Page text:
License to Learn

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License to learn: Natural hazards

Pilot Magazine | Aug 01, 2012

Many moons ago, on a dual flight to a rustic little airport, my student (we'll call him Bob) was about to begin his landing flare when things got a little squirrely. A squirrel popped up, periscope-like, near the VASI and then made a mad dash across the runway. Thump! The squirrel had failed to hide his hide.

License to learn

Pilot Magazine | Jul 01, 2012

I knew my article in the April 2012 issue of AOPA Pilot ("License to Learn: In Defense of Stick-and-Rudder Training") was a hot topic, but I didn’t know how sizzling it was until the letters rolled in. Every letter I received--except one--supported emphasizing stick-and-rudder basics during primary flight training.

License to learn

Pilot Magazine | Jun 01, 2012

Our story begins in Tulsa, Oklahoma, on a sunny spring morning. The pilot of a Beech Baron prepared to depart on a cargo flight at 9:30 a.m. After starting his engines, he did something each of us does on most flights. He reached for his radio switch and turned it on. This time, however, his right wing exploded. Kaboom!

License to learn

Pilot Magazine | May 01, 2012

Everyone believes in a myth at one time or another. This is especially true for those convinced that the world will expire on December 21, 2012, because the Mayan calendar abruptly ends on that date.

License to learn

Pilot Magazine | Apr 01, 2012

It happened in the early 1990s. That was the time we saw the diminishing influence of World War II-era flight instructors (and their instructional progeny). Our pilots didn't fly jets, they flew airplanes that demanded exceptional stick-and-rudder skills.

License to learn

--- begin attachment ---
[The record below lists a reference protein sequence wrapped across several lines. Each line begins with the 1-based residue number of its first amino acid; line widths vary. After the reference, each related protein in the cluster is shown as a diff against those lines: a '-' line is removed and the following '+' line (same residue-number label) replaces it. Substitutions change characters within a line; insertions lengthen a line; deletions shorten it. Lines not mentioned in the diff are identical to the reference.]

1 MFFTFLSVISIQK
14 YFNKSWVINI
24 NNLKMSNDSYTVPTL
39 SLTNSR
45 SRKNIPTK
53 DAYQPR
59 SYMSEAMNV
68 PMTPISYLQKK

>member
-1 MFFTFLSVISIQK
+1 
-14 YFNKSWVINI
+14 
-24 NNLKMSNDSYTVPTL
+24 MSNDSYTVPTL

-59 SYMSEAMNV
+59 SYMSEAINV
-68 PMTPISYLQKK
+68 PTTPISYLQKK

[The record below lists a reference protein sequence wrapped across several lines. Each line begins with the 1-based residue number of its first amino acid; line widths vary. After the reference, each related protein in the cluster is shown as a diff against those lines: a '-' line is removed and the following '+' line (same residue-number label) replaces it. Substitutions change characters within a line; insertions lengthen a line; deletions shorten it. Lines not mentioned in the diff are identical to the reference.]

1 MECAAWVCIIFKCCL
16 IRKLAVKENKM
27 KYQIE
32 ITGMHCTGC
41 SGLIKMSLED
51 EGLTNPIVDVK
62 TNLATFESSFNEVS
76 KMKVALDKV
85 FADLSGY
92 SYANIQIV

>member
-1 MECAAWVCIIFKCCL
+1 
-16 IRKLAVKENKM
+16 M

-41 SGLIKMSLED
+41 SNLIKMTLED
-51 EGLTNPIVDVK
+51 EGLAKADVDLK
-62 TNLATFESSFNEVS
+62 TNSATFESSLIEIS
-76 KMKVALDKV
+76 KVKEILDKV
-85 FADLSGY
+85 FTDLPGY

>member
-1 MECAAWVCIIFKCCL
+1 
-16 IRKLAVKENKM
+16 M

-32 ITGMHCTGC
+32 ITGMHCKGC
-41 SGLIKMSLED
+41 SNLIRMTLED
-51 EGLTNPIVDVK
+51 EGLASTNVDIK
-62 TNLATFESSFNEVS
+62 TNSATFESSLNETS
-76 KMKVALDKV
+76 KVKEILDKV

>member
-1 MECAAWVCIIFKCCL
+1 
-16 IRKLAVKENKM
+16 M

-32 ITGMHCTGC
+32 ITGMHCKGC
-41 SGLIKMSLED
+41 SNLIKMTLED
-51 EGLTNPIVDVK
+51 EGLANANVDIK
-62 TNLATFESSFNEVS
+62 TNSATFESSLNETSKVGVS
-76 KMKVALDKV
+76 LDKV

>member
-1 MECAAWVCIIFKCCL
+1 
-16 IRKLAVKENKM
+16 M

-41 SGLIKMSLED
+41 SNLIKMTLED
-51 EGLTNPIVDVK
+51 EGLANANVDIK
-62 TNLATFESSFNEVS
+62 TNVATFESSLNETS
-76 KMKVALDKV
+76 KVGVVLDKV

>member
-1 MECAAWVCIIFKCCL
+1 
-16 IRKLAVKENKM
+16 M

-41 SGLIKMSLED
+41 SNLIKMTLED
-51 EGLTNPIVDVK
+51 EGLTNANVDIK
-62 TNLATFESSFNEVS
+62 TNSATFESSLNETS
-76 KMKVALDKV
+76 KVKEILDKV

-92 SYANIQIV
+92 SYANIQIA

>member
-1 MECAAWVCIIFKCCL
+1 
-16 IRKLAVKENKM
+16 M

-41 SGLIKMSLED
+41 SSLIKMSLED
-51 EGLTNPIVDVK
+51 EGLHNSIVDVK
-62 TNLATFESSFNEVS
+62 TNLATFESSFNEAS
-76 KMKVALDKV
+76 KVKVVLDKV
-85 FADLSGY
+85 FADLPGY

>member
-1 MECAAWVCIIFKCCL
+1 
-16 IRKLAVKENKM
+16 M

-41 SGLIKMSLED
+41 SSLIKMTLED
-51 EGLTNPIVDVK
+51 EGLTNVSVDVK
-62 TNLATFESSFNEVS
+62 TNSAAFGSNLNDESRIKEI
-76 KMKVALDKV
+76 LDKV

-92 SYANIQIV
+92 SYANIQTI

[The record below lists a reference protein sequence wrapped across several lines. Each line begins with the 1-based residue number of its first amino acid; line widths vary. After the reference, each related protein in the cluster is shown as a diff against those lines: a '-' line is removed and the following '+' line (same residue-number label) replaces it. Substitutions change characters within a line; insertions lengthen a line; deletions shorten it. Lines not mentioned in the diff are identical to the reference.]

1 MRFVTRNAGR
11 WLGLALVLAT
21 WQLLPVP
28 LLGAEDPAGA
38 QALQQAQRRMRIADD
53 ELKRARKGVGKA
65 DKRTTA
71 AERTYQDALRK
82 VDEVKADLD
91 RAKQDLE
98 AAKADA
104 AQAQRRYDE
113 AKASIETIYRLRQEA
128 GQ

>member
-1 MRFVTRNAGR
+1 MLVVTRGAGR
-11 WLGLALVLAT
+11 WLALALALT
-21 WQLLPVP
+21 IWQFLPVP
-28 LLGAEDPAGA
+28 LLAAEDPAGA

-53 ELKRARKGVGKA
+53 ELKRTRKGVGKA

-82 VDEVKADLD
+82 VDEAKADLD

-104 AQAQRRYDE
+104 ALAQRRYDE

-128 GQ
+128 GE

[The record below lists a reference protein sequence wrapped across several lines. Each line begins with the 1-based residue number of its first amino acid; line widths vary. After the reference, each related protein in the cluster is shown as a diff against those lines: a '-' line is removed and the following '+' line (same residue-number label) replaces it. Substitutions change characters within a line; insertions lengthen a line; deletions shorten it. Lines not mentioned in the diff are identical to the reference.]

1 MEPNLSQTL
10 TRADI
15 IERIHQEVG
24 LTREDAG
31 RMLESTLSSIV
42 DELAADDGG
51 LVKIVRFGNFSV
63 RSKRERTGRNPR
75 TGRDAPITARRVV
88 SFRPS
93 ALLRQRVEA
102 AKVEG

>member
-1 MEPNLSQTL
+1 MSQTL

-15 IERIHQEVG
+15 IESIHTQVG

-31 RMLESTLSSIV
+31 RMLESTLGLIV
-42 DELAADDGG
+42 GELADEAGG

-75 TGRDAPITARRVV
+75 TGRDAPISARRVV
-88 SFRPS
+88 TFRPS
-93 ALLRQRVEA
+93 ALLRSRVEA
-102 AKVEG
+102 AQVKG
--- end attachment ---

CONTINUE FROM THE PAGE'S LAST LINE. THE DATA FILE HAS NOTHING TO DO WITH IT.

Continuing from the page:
Pilot Magazine | Mar 01, 2012

I remember sitting on a runway with a flight review student, years ago, waiting for a takeoff clearance. The crosswind was exceptionally gusty

License to learn

Pilot Magazine | Feb 01, 2012

I remember sitting on a runway with a flight review student, years ago, waiting for a takeoff clearance. The crosswind was exceptionally gusty

License to learn

Pilot Magazine | Jan 01, 2012

Reasonable people can disagree about how to fly an instrument approach, with both sides of the argument having some merit. This applies to a discussion I had with an experienced instrument flight instructor about how to descend to the minimum descent altitude (MDA) on a nonprecision instrument approach. We disagreed over two approaches to approaches. The constant airspeed technique (my recommendation) has a pilot making a descent to the MDA, leveling off, and flying to the missed approach point (MAP). If the pilot has the required visibility and identifiable runway environment, he descends and lands, but only after reaching the visual descent point (VDP).

License to learn

Pilot Magazine | Dec 01, 2011

An FAA-designated pilot examiner once told me about the most anxious private pilot candidate he ever experienced on a checkride. Aside from sweating and mumbling during the oral exam (the applicant, not the examiner), the ultimate demonstration of in-flight nerves began when the examiner requested a steep turn.

Predict the future for pleasure

Pilot Magazine | Nov 01, 2011

Aviation is an enterprise whose front end is loaded with warnings, caveats, regulation, and a dizzying supply of do's and don'ts (mostly don'ts). Not even a Houdini can escape this saturation of safety information. Don't get me wrong. Safety information is good, but too much good can be bad.